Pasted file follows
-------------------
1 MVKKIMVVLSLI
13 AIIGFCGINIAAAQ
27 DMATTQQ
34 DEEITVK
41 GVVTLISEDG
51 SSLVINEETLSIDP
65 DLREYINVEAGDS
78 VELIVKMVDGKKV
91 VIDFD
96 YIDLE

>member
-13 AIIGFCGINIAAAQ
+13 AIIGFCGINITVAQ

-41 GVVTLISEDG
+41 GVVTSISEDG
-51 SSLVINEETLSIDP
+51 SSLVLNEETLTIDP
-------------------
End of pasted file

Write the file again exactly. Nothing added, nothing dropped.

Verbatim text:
1 MVKKIMVVLSLI
13 AIIGFCGINIAAAQ
27 DMATTQQ
34 DEEITVK
41 GVVTLISEDG
51 SSLVINEETLSIDP
65 DLREYINVEAGDS
78 VELIVKMVDGKKV
91 VIDFD
96 YIDLE

>member
-13 AIIGFCGINIAAAQ
+13 AIIGFCGINITVAQ

-41 GVVTLISEDG
+41 GVVTSISEDG
-51 SSLVINEETLSIDP
+51 SSLVLNEETLTIDP